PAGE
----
I received a paper E ticket in the mail. They don’t usually do that, so I was a little surprised. Also, they usually charge for it, which they haven’t done. Maybe it’s because I’ve made several changes in the ticketing, because they got it wrong twice. The flight from Shanghai to Osaka was on the wrong day the first time they made the reservation. After I changed it they scheduled the flight for the day after I return to Pittsburgh—a situation you would think their computers wouldn’t allow. I think we finally got it right.

I finally scheduled a flight from Shanghai to Xian. It seems everything in China is negotiable. While you can fly at great discounts it’s hard to make a reservation until less than 30 days from the date you want to fly. I’ll have to make my return flight to Shanghai after I arrive; I decided not to mess around with a round trip. While my frequent flier tickets gets me from Pittsburgh to Shanghai, Shanghai to Osaka, then Osaka home, they weren’t willing to take me all the way to Xian. Anyway I wanted to stop over in Shanghai.

I still want to get to the dentist, get my hair cut and possibly get to a podiatrist, although I don’t have an appointment since I’m not too sure who I want to go to. Also, many other things, I’m still trying to find a way to make sure I can post from China.

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After three visits to the Chinese consulate (read about it here), I finally got my visa. And it’s for 60 days, so I won’t have to change my plane tickets. As the Olympics approached I heard the Chinese were giving 30 day visas. I’m only planning to stay for 32 days, but I didn’t want to be illegal for two days. After all of the reading I’ve been doing about China, I think it could be too easy to violate the law inadvertently, let alone with full knowledge. I’m up-to-date filling out my forms with Cross Cultural Solutions; now I have to arrange hotel rooms in Shanghai and a flight from Shanghai to Xian, and decided what I want to see in Shanghai. I think CCS will provide me with info on Xian and other nearby places I might want to go. I also want to spend more time thinking about Japan. This time I want to look at gardens.

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In order to keep blogging and keep a good record of this trip I’ve spent a lot of time thinking about the equipment I want to carry. First, the camera. I really enjoy my little point and shoot Sony. It’s light, easy to carry, I always have it in my bag, but I’m not always happy with my results, even though I finally figured out all of the settings on the camera. There is seldom enough detail in highlights and shadows. I considered the possibility of replacing it with something better and decided I would have to go to an SLR with different lenses. I don’t want to carry all that stuff; I don’t want to pay for it; I’ll just do the best I can.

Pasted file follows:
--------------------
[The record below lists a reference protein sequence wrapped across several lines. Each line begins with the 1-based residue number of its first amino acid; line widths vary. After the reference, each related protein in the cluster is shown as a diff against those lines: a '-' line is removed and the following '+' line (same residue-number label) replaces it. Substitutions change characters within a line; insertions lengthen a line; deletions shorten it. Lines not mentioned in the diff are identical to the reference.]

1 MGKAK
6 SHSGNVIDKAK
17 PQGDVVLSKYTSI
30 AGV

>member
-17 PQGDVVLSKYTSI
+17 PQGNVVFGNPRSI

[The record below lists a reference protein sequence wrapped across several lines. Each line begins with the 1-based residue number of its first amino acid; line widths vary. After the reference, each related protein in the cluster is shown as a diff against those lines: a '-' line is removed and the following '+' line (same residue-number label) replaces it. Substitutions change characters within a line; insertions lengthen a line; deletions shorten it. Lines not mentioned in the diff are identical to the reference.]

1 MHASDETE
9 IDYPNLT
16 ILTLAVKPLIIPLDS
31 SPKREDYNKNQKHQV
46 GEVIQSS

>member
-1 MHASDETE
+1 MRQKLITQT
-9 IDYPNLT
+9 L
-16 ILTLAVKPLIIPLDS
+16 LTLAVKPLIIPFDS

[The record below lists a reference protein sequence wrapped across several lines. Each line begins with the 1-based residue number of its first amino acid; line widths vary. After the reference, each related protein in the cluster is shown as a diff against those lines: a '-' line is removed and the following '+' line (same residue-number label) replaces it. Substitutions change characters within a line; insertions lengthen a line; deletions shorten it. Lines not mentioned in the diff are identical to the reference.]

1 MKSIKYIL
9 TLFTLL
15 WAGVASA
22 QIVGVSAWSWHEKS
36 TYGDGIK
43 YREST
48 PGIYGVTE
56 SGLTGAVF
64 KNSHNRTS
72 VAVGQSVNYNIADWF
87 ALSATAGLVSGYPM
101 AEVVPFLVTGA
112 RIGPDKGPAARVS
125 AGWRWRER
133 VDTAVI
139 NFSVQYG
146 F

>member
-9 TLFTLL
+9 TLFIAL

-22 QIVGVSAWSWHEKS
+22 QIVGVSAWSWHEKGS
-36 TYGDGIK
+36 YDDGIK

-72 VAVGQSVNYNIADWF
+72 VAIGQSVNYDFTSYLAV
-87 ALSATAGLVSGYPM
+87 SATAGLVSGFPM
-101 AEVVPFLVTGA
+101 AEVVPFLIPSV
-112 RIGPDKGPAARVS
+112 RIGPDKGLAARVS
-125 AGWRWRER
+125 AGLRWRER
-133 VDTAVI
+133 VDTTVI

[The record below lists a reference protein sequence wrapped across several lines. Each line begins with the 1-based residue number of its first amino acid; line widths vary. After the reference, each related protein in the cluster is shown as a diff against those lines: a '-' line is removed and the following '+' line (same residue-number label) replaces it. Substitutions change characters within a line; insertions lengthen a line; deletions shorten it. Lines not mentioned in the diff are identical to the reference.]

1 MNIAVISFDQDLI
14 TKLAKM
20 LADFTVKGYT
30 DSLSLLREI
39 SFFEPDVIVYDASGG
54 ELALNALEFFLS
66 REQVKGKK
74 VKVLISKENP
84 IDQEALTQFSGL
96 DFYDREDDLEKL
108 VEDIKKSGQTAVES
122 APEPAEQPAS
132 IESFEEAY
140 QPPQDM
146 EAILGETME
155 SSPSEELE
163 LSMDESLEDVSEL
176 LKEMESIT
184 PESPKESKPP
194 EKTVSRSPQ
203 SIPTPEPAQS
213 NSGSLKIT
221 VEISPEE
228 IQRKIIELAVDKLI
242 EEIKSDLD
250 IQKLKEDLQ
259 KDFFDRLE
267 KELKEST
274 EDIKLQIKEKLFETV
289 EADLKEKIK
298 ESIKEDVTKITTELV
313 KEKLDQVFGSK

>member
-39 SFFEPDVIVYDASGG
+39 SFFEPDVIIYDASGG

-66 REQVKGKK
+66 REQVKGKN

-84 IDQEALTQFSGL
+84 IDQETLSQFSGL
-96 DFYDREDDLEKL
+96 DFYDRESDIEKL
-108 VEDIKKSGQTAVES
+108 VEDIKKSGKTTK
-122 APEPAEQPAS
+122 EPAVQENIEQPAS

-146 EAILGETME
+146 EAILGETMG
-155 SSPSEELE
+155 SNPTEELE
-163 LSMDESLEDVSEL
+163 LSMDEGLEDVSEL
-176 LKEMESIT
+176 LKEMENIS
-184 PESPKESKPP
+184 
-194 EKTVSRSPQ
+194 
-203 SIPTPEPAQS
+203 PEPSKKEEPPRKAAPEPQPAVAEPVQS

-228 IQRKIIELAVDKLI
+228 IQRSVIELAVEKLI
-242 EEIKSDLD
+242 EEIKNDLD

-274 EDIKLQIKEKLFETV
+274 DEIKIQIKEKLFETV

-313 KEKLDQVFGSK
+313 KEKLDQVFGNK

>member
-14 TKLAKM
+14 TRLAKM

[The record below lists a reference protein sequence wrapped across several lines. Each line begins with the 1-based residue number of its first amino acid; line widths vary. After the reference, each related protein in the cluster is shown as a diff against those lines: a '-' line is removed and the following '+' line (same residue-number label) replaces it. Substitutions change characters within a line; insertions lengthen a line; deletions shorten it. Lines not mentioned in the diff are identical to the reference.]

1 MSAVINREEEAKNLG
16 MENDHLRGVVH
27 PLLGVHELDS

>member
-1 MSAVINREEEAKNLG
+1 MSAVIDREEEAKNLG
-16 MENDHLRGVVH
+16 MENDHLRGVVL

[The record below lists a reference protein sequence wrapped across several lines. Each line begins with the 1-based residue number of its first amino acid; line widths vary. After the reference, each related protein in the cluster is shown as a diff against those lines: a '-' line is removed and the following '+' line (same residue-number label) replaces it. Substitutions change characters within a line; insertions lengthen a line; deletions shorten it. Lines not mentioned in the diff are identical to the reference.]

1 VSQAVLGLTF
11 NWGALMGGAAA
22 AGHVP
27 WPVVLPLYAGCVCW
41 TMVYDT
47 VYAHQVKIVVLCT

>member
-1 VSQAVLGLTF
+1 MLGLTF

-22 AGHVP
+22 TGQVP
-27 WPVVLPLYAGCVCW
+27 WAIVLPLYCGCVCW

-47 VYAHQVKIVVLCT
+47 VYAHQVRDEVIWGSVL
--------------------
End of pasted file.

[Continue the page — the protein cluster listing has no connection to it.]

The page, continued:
I’m taking two batteries for the camera, and I have two memory sticks with a total of three GB. The camera has an effective 7.2 megapixels (whatever “effective” means). I have been shooting at 3 megapixels, which is overkill for most of my purposes. I’ve decided to shoot at 5 megapixels for this trip so that I will be able to make high quality large prints if I want them. I haven’t had enough time to really check this out, but I got some very nice pictures using the 5 megapixel setting. Maybe that makes for better pictures or maybe I’m just unnecessarily using a lot of extra memory.

I’m taking my hp laptop, now about six years old. I haven’t used it since I bought an iMac about a year ago. I cleaned most of the extra junk data off of it, purged the trash, used disk cleanup and disk defrag. The laptop has most of 20 GB available for downloading my photos. I’m taking 5 GB of portable memory for backup and considering backing up to a Flickr account. Images look so different on my two computers I realize I will have a hard time judging pictures on the laptop, especially darker images. I plan to do little or no editing or touchup. You will see what the camera gives me, not necessarily what was really there and not what I’d like you to see. You can see my 5 megapixel shots here.

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When I began planning this trip I used three books from my Japanese Art History studies that were most meaningful to me: Gerhart, Eyes of Power; Coaldrake, Architecture and Authority in Japan; and McKelway, Capitalscapes. I am using three guidebooks: Lonely Planet Japan; Kodansha Gateway to Japan; and Frommer’s Japan. The best book about places and history is the Kodansha. Frommers gives the most practical information and detailed directions for getting to various places. Much of the Frommers information is online. I plan to take the Kodansha with me. I am contemplating removing sections of it, Hokkaido and Kyushu for instance, where I will not go, to reduce the weight of the book.